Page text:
10. My VST system gives enough signals in a year that your profits can be well above 40% for the year. It is based on very short term trading, repetitive, high probability but terminal signals. Because of the high probability and many signals you get, you can close your entire or partial trade for a 1% profit as you see them. I know you will feel hurt when you take 1% profit and SPX goes from 1122 to 1206, don't feel bad because this system is based on scalping. You cannot foresee your profits or losses, I may say. You may ask how can scalping be a good technique? Because you take profits all along the year. If you invested in year 2000 and you are buy and hold, your returns on SPX are 0%. If you invested in 2010 at the same time, your returns are 0%. You may say, if you invested in March 2009, your profits are now 80%. But, how do you know when to take the profits? You never know. Many people got stopped out during many violent turns of the market as early as within 1 month of March 2009 while some of them are still invested completely. Some out of the latter may not close their positions even if SPX goes back to 666. I don't know. I view trading capital markets as a journey. You must know when to get on the bus and when to get down. If you take the bus at SPX 666 and got down at SPX 750, you may feel bad looking at the market today at SPX 1264. Don't feel bad. You always have the chance to get on the bus at any time and get down. The markets will be open tomorrow, next week, next month and next year. Don't worry about having been left out of the market any time, follow your system and take your profits. Is the VST system for daytrading? Not necessarily true. I have had my VST signal remain on the same signal for anywhere ranging from 1 day to several days. I don't trade on time or price targets. I take it from signal to signal but take profits in between. I let me decide my price profit targets based on my methodology. My ST system gives you enough signals for your profits to be above 20 - 25% annually using nothing but SPY. Usually my ST signals last more than 20 days but there are whipsaws during which you will be stopped out.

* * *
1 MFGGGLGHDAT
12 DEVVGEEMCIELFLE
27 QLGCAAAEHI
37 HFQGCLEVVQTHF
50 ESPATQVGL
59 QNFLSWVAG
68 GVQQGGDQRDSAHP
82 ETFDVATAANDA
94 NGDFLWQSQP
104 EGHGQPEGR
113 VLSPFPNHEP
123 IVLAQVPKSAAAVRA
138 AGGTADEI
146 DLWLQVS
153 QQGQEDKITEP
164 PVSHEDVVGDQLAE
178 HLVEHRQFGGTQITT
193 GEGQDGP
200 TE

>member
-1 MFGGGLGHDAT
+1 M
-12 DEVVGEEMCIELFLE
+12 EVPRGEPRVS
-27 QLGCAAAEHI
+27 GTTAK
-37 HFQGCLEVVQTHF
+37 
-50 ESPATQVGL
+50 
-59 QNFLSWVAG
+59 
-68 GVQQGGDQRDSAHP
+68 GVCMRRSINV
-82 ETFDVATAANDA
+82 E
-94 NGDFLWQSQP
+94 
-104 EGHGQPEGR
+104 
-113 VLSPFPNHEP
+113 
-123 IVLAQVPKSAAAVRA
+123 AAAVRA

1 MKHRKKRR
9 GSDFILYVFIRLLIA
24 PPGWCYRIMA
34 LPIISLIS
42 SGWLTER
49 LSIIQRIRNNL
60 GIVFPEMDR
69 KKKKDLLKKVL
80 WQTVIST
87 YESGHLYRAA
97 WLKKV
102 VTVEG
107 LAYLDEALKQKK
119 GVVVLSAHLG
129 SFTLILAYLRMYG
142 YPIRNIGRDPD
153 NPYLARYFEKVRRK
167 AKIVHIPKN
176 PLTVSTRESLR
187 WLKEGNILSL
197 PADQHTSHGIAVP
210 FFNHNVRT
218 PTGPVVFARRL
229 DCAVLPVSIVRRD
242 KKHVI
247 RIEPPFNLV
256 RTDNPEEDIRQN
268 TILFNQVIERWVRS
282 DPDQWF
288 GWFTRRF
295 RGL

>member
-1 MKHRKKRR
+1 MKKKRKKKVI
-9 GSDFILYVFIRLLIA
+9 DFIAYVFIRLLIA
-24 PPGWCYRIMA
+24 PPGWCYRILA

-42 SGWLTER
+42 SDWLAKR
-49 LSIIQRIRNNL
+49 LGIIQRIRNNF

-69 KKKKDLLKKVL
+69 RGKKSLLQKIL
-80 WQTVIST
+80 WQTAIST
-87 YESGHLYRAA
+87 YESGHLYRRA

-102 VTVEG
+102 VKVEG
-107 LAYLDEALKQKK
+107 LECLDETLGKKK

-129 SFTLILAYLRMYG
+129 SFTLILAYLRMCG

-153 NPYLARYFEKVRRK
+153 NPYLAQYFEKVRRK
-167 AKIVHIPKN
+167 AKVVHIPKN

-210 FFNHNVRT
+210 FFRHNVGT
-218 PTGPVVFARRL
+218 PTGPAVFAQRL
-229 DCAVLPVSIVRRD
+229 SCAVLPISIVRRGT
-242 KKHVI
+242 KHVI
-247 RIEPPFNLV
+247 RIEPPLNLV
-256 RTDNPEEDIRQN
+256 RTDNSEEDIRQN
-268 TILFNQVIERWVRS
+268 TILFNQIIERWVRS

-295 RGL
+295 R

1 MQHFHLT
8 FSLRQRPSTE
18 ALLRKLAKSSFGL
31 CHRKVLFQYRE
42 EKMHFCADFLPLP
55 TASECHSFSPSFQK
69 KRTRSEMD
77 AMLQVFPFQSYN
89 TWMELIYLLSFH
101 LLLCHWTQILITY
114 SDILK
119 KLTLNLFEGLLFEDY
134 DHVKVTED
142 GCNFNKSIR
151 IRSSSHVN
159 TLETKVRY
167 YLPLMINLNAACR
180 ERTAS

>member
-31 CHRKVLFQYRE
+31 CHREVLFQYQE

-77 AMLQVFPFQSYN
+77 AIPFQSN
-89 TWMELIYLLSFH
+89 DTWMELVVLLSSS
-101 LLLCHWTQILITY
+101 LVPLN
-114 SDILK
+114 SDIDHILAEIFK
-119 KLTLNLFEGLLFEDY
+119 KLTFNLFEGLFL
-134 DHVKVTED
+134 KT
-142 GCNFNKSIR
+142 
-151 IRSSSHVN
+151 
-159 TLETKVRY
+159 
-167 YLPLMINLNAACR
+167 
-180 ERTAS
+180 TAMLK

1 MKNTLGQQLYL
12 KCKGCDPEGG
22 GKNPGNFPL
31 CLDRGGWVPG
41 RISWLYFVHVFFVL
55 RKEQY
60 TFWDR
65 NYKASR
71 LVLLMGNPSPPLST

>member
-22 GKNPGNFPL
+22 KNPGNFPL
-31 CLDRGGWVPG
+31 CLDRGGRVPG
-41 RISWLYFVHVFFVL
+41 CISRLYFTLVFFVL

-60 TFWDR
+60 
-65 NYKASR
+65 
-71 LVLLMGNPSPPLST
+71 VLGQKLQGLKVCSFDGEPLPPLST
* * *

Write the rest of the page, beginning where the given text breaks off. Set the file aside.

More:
11. If you are not comfortable following the rules, please stay out of my system.
  12. Regardless of whether you follow my rules and system, you can always follow my general market calls and stock recommendations that I post on this blog. You can develop your own risks and methodology following my market calls but you will maximize the returns in the long run if you follow my system. If you follow your own market discipline, make sure you create a good method.
  13. Signals: In my VST system, I have entry signals only. Entry signals are buy (go long) and sell (go short). In VST, I get the signals based on terminal moves and hence, be quick to take profits. Exits are based on the methodology above (profits or stops), and no signals. In my ST system, I have entry and exit signals. Entry signals are buy (go long) or sell (go short). Exits are close out longs, close out short signals. Entry signals are slightly delayed. Exit signals are more sensitive and are quick. In ST system, entry signals are delayed but not terminal. They are in the beginning phase of the move. In both VST and ST systems, there are whipsaws. You must follow my system for certain time to see profits for that exact reason. You should remember that when the ST system is in buy/ sell and VST system gives the opposite signal, you should be quick to take profits on the opposite signal. Right now, on 11/12/2011, the ST system is still on a buy - so any VST system sell signal should be considered as counter trend trade and you should be quick to take profits while leaving some on the table just in case the ST system also turns to sell. On the other hand, if ST system is on a buy, and VST system gives you a buy signal, you can be relaxed a bit - nevertheless stick to the profit/ stop taking methodology.
In this blogpost, I posted about
1, Timeframes
2, Entry, exits, stops, profits
3, My VST and ST systems.